Ball In Touch: Our rugby columnist Jeff Ball explains why Wales’ decision to tour the Pacific Islanders by 2017 is a big step in the right direction. Join us on Twitter @BallInTouch to continue the discussion about this and more
Going The Extra Mile
As I was browsing the IRB’s world rankings (as you do), the list of international rugby teams there suggests that rugby is indeed a global game. Half of the worlds countries apparently plays rugby, with 93 member unions being topped by New Zealand and bottomed by Finland, with the powerhouses of Luxembourg and Vanuatu not far off. No, I hadn’t heard of it either -Vanuatu is about 1,000 miles East of Australia with a population of about 250,000, the same as Derby (Thanks Wikipedia).
Anyway, I digress. The point I was trying to make is that with rugby being played in the four corners of the globe (hate that phrase – how can a globe have corners? Sorry, digressing again) then to someone from outside our cosy rugby world, they will no doubt be perplexed that the list of countries England, the country rugby was officially born in, has toured in since the ’98 ‘Tour of Hell’ reads as follows: Australia, New Zealand, South Africa, Canada, USA, Argentina. And it must be noted that some of them are one trips, several are repeat visits and some are a flying stop-over in a multi-national trip.
Back to our non-rugby friend and the question would undoubtedly be “is that it?” Yes dear friend that is it, six countries in 14 years and no sight of Vanuatu or the like.
Those of us who follow our men in white know the answers of course. The cynical response is: “it all comes down to money”, the non-cynical: “the lower nations don’t represent enough of a challenge or have the resources to host a big side”. The actual answer is probably somewhere in the middle, but realistically it is because the big sides are a bit selfish.
So let’s stop being selfish and being idealistic for a moment. Surely as one of the leaders of the global game it is England’s responsibility to do what it can to grow and develop the game in places of untapped potential? We just have to look at how football is growing in Asia to see the opportunities.
We aren’t alone, all the big sides stick to the same well trodden tours, taking turns to visit each other for the Summer Tours or Autumn Internationals .It is the same faces playing each other again and again. And that is why the ultimate competition, the World Cup, is a bit like the Eurovision Song Contest. Everyone must qualify, except the big sides who just have to turn up on the day and despite there being a lot of teams to pick from, there are only a few realistically who can win it. And everyone hates the English.
It’s all a bit cosy and it is an attitude that is perpetuated in the four years between tournaments – the big boys won’t play with the little kids unless it is in their backyard with their ball. That’s why Wales’ decision to tour the Pacific Islands of Tonga, Samoa and Fiji are a big step that should be applauded and encouraged. Admittedly we may have to wait until 2017 for it to happen, the fact the WRFU has publicly stated its intentions is a step in the right direction and makes it unlikely they will go back on their word.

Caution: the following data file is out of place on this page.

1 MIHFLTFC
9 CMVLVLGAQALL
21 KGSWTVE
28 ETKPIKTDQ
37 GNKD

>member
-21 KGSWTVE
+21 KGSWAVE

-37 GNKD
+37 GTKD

Every World Cup the ‘minnows’ tag comes out, as do the talks about having a two tier competition. This is regularly shot down but it is understandable why it is voiced – we operate in a two tier international game, with even your most dedicated rugby fan unable to name more than one or two of the big players of the likes of Russia or Portugal off the top of their head, despite both featuring in recent tournaments.
Some of you may be quick to point out Scotland will be playing Samoa in Samoa this June. But that is on the back of matches against Fiji and crucially Australia. The majority of the funds for this tour will come from the Australia game, the ability to make a profit from these big occasions being the reason governing bodies will send their teams halfway around the world.
The Wales trip is unique because there is no big money making game. According to Wales Rugby CEO Roger Lewis, they are willing to take the financial loss to do these tours. The intention is to grow the game and show respect to the Pacific Islanders.
The next World Cup is in England and the one after that is in Japan. After that, the likes of the USA are realistic candidates for 2023 and the chances of seeing the World Cup in one of the big traditional countries within the next twenty years is extremely low. Realistically it could be another 40 years before the William Webb Ellis trophy graces the pitch of Twickenham again.
Therefore, efforts like Wales’ must become more and more commonplace. I have written previously about England’s need to grow the game in other parts of England, and I still hold to that – one Six Nations or Barbarians game in the North a year would be a good start.
But it’s when we see the likes of England taking on Samoa, or even Japan in Samoa or Japan, that’s when we will really be able to say we mean business about growing the game. It is all very well talking the talk, but until other big sides climb down from the top table and entertain the smaller nations on their home turf, it is only then we will be able to say with pride that rugby truly is a global game.
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